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Formation of sequences in the cratonic interior of North America by interaction between mantle, eustatic, and stratigraphic processes

Burgess, Peter M. and Gurnis, Michael and Moresi, Louis (1997) Formation of sequences in the cratonic interior of North America by interaction between mantle, eustatic, and stratigraphic processes. Geological Society of America Bulletin, 109 (12). pp. 1515-1535. ISSN 0016-7606. http://resolver.caltech.edu/CaltechAUTHORS:20130123-111337111

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Abstract

Models integrating geodynamic and stratigraphic processes show that some gross features of Phanerozoic North American cratonic strata can be explained with dynamic topographies generated by subduction and cycles of supercontinent aggregation and dispersal. A three-dimensional finite-element model is used to calculate mantle flow beneath North America during Phanerozoic time in response to episodes of subduction at cratonic margins and two cycles of supercontinent formation and breakup. Dynamic topographies calculated by the flow models are used as input to a stratigraphic model that also includes background subsidence, eustasy, denudation, clastic and carbonate deposition, compaction, and isostasy. These models successfully reproduce aspects of the Sloss sequences; the best matches were obtained by combining two wavelengths of dynamic topography with second-order eustasy. Long-wavelength dynamic topography generates first-order stratal cyclicity. Periods of erosion were shorter when North America was over a dynamic topography low than when it was over a high. Long-wavelength dynamic topography also explains the absence of Mesozoic strata on the eastern portion of the craton. Characteristic stratal patterns are shown to result from subduction-related dynamic topography, although sensitive to sediment supply and other subsidence mechanisms. Aspects of Upper Cretaceous stratal patterns may be explained by the effects of Farallon plate subduction. Generally, strata deposited in a dynamic topography depression have low preservation potential because the topography is reversible. Thus, ancient subduction-related dynamic topography is most likely to be represented by unconformities.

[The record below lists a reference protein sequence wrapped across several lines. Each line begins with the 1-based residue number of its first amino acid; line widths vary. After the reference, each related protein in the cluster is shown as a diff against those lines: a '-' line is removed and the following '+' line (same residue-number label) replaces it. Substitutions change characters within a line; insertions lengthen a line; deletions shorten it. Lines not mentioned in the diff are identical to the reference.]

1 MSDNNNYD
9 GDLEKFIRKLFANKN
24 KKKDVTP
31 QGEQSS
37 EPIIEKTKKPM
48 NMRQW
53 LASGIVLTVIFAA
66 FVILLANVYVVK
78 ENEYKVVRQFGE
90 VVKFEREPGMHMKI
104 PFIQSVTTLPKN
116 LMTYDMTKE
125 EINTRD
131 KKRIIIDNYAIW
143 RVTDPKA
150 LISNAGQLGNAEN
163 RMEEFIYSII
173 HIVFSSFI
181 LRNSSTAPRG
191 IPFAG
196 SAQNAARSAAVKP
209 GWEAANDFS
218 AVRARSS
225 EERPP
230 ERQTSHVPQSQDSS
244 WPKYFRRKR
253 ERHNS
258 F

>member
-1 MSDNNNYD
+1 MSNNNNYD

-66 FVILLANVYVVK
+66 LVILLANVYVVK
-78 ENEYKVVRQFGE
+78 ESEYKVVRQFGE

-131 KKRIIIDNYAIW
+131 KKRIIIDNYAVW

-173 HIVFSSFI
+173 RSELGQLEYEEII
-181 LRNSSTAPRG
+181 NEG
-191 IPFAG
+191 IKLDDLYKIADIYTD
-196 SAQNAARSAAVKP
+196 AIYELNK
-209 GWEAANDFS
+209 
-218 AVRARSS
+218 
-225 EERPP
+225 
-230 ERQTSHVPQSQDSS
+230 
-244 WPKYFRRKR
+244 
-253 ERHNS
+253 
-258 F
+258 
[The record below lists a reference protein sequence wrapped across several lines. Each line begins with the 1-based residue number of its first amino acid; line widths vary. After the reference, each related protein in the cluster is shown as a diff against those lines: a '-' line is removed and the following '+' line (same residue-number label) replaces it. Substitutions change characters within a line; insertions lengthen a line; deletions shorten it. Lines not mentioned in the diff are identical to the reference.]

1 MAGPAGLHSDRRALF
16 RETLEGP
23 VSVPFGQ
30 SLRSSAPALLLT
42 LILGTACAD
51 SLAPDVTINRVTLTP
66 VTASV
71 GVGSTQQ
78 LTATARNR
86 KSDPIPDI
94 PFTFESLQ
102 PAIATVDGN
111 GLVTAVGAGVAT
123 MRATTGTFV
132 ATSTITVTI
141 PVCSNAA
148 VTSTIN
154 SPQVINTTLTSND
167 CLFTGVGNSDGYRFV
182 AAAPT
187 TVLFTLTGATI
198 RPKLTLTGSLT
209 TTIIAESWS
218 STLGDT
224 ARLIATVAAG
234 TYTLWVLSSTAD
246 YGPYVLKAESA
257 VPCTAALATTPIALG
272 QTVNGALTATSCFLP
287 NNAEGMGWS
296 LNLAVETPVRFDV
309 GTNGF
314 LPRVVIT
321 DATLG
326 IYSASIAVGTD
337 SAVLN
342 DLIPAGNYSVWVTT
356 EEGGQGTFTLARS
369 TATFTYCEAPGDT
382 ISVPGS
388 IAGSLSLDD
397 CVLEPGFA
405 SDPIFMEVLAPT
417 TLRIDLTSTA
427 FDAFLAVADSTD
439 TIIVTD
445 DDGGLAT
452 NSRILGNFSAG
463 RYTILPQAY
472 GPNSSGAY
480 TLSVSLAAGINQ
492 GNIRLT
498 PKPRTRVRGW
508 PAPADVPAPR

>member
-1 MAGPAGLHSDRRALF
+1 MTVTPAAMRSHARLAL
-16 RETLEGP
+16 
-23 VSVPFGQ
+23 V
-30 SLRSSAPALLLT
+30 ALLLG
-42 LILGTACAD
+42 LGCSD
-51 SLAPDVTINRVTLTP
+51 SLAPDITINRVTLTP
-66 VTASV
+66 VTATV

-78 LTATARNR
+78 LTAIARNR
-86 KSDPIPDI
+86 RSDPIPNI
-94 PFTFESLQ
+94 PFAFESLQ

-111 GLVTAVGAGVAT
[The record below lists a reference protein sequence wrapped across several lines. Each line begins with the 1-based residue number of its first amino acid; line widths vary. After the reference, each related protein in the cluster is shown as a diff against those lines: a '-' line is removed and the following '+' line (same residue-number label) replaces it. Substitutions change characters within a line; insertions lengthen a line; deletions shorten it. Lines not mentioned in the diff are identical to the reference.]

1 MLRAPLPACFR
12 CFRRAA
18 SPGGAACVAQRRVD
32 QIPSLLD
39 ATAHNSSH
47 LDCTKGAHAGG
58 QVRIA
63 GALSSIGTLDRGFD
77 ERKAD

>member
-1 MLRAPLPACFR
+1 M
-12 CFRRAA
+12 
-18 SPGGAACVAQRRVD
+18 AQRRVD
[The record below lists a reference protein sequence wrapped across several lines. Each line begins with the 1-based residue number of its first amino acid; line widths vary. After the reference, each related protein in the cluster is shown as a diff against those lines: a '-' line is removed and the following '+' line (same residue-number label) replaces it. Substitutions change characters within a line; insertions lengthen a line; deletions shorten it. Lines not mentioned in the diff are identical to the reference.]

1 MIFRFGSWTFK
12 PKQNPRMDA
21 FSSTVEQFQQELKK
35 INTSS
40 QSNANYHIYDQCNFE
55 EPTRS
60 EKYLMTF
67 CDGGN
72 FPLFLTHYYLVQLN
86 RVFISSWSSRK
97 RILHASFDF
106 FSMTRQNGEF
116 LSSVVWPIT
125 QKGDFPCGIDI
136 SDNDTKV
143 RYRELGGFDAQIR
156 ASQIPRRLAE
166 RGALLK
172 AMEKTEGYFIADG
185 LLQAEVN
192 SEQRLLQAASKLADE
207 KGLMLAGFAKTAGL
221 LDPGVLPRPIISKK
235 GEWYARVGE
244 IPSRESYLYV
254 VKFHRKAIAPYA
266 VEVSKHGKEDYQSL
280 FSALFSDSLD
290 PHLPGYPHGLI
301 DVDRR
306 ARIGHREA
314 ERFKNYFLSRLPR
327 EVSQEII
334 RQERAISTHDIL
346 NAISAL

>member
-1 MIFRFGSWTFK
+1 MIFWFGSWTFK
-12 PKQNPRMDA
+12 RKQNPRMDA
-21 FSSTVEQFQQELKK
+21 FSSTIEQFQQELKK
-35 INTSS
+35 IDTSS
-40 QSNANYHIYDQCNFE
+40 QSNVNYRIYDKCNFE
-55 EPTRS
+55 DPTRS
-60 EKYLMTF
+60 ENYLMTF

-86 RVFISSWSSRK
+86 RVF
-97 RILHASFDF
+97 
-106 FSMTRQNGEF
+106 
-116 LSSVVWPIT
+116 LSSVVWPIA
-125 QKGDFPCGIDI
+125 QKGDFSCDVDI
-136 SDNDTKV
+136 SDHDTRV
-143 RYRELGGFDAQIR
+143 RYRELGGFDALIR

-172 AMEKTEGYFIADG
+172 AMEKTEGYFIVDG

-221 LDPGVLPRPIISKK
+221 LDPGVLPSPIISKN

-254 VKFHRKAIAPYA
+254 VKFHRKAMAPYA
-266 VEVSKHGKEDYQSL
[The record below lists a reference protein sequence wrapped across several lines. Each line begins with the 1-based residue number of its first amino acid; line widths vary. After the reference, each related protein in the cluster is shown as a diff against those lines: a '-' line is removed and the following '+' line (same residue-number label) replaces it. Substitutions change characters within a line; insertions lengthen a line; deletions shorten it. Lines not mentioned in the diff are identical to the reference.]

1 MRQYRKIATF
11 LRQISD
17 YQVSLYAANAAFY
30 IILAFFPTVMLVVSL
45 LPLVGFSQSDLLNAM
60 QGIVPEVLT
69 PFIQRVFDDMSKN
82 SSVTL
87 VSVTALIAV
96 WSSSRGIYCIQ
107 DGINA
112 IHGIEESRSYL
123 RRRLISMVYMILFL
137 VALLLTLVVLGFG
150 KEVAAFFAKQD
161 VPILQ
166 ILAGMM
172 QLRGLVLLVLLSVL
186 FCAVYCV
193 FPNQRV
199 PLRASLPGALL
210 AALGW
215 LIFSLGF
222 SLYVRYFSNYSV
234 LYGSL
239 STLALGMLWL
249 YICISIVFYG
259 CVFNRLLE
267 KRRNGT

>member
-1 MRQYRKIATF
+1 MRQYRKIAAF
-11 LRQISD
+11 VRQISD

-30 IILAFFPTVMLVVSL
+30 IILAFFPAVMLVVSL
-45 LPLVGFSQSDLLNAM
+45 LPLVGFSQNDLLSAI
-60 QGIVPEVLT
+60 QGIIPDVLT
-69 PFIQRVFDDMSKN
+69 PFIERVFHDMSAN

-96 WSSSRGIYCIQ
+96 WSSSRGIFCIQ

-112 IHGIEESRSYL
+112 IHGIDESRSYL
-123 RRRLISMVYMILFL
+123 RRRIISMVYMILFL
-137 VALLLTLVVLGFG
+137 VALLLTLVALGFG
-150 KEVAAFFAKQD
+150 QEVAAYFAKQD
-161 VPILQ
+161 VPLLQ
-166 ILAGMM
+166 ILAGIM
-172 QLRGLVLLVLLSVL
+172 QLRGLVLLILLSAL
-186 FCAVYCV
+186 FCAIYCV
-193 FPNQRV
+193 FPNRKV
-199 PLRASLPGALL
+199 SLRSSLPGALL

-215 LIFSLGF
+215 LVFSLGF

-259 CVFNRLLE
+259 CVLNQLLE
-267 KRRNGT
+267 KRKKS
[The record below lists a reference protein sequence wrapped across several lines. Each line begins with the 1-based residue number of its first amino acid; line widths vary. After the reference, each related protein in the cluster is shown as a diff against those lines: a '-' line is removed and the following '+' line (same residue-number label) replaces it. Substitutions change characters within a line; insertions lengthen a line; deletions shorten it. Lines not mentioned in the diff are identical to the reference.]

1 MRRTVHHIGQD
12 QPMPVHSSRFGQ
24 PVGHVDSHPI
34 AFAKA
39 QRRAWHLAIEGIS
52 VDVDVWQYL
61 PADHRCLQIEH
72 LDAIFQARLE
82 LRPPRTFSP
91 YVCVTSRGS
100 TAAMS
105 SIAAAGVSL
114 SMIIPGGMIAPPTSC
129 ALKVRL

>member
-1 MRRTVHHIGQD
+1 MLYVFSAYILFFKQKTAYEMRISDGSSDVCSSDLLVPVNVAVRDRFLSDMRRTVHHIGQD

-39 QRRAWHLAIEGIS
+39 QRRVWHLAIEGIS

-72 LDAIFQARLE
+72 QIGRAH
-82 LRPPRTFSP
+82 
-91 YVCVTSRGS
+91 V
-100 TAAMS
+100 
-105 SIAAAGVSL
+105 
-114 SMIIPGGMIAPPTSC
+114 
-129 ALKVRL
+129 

Item Type:Article
Related URLs:
URLURL TypeDescription
http://dx.doi.org/10.1130/0016-7606(1997)109<1515:FOSITC>2.3.CO;2DOIArticle
http://bulletin.geoscienceworld.org/content/109/12/1515PublisherArticle
ORCID:
AuthorORCID
Gurnis, Michael0000-0003-1704-597X
Moresi, Louis0000-0003-3685-174X
Additional Information:© 1997 Geological Society of America. Manuscript received by the Society: May 1, 1996; revised manuscript received: March 18, 1997; manuscript accepted May 3, 1997. The work was funded by the David and Lucile Packard Foundation and National Science Foundation grants EAR-9496185 and EAR-9417645. We thank D. Kemp, S. Zhong, P. Allen, J. Verlander, and G. S. Robertson for helpful discussions, D. Anderson and J. Grotzinger for their comments on the manuscript, and S. Dorobek, B. Coakley, and an anonymous reviewer for thorough, thoughtful reviews. This represents contribution number 5673 of the Division of Geological and Planetary Science, California Institute of Technology.
Group:Seismological Laboratory
Funders:
Funding AgencyGrant Number
David and Lucile Packard FoundationUNSPECIFIED
NSFEAR-9496185
NSFEAR-9417645
Other Numbering System:
Other Numbering System NameOther Numbering System ID
Caltech Division of Geological and Planetary Sciences5673
Record Number:CaltechAUTHORS:20130123-111337111
Persistent URL:http://resolver.caltech.edu/CaltechAUTHORS:20130123-111337111
Usage Policy:No commercial reproduction, distribution, display or performance rights in this work are provided.
ID Code:36537
Collection:CaltechAUTHORS
Deposited By: Jason Perez
Deposited On:23 Jan 2013 21:12
Last Modified:24 Oct 2017 18:42

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